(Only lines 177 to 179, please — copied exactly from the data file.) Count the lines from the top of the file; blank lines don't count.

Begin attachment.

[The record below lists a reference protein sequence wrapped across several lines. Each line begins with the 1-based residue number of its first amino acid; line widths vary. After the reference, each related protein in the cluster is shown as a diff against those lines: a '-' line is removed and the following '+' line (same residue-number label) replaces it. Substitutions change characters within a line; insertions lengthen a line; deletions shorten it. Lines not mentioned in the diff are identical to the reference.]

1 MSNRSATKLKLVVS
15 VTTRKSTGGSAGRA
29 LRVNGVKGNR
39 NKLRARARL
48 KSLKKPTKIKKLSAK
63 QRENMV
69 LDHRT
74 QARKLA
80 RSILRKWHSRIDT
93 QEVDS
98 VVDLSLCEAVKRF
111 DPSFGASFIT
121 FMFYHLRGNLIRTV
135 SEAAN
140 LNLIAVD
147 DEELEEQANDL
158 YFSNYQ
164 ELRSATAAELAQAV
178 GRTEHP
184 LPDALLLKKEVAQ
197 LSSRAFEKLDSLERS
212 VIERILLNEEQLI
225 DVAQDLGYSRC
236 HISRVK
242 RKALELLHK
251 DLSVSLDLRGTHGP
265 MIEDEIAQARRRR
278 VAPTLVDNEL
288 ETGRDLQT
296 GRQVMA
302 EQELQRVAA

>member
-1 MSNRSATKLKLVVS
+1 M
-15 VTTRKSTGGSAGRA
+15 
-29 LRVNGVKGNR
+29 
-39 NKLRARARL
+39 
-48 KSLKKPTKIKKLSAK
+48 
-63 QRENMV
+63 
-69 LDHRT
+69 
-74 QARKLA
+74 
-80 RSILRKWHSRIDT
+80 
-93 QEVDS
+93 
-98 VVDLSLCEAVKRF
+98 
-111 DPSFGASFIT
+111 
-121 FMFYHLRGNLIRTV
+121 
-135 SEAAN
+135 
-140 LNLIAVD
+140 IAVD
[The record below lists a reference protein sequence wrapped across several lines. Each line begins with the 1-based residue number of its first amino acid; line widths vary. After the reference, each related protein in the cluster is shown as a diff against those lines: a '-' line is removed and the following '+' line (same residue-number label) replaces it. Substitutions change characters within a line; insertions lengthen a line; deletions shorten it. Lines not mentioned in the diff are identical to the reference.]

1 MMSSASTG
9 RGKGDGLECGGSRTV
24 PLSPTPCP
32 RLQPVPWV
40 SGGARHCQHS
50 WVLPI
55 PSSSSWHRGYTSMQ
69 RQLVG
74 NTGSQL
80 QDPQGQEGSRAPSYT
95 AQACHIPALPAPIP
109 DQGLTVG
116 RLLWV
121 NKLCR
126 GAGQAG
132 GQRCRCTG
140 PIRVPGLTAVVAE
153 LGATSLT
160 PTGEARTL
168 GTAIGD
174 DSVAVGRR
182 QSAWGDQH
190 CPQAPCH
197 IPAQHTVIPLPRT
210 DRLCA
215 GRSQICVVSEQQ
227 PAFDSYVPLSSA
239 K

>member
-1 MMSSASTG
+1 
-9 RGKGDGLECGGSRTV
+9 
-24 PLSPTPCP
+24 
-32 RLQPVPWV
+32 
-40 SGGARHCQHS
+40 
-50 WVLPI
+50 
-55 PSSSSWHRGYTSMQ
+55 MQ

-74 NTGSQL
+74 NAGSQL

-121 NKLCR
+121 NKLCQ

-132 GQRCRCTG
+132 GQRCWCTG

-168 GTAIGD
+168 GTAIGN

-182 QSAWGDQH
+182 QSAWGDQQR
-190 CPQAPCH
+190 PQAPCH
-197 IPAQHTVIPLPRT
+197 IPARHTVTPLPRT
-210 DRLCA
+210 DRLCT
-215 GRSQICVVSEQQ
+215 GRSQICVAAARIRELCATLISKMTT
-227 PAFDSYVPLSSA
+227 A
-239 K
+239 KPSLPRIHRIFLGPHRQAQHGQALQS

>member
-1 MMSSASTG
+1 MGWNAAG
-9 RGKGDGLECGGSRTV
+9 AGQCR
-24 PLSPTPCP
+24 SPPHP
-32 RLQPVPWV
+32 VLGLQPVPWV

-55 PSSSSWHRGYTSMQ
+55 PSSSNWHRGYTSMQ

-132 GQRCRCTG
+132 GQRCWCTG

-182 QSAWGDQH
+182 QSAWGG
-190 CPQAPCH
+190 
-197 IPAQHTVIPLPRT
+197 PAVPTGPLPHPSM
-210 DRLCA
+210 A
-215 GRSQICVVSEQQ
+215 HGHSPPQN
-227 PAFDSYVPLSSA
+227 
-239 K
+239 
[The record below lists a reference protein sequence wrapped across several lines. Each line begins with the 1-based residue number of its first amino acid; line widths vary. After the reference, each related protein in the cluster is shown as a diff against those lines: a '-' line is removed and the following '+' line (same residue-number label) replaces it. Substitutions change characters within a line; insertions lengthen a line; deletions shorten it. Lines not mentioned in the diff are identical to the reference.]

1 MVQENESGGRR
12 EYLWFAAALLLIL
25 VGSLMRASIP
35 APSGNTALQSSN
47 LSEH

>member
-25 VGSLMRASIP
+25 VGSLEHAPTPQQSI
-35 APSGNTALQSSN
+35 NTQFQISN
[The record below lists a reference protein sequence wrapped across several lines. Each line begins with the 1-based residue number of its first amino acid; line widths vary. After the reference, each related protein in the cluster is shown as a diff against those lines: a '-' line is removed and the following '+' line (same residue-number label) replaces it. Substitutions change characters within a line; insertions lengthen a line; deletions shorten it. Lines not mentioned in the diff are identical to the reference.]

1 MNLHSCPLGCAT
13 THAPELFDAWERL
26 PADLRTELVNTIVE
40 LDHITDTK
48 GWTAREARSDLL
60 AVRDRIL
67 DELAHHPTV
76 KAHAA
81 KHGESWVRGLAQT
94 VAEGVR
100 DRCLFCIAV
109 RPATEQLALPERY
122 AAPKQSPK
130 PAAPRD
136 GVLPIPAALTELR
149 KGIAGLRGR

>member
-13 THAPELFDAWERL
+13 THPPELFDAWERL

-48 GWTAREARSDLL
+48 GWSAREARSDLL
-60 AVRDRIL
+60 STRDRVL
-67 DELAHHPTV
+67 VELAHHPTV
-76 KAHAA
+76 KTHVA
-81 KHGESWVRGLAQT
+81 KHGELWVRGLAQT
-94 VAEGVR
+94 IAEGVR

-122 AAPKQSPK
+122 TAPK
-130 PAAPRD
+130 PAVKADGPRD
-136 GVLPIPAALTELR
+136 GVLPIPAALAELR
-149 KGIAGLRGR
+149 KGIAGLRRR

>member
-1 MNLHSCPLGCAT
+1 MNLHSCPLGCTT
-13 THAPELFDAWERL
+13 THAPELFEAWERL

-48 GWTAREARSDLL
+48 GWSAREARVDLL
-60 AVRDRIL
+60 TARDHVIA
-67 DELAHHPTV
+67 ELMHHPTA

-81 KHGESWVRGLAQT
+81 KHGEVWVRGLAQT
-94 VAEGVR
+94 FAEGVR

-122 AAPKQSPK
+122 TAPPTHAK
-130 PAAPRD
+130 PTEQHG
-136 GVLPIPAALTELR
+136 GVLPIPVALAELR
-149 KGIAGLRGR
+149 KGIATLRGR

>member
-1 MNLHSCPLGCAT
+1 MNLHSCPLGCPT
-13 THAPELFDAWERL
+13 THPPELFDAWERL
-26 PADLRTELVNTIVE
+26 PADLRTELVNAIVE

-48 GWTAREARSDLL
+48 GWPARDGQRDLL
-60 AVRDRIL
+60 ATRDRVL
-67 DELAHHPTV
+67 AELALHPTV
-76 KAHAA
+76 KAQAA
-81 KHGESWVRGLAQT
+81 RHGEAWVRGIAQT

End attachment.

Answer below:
81 KHGESWVRGLAQT
94 VAEGVR
100 DRCLFCIAV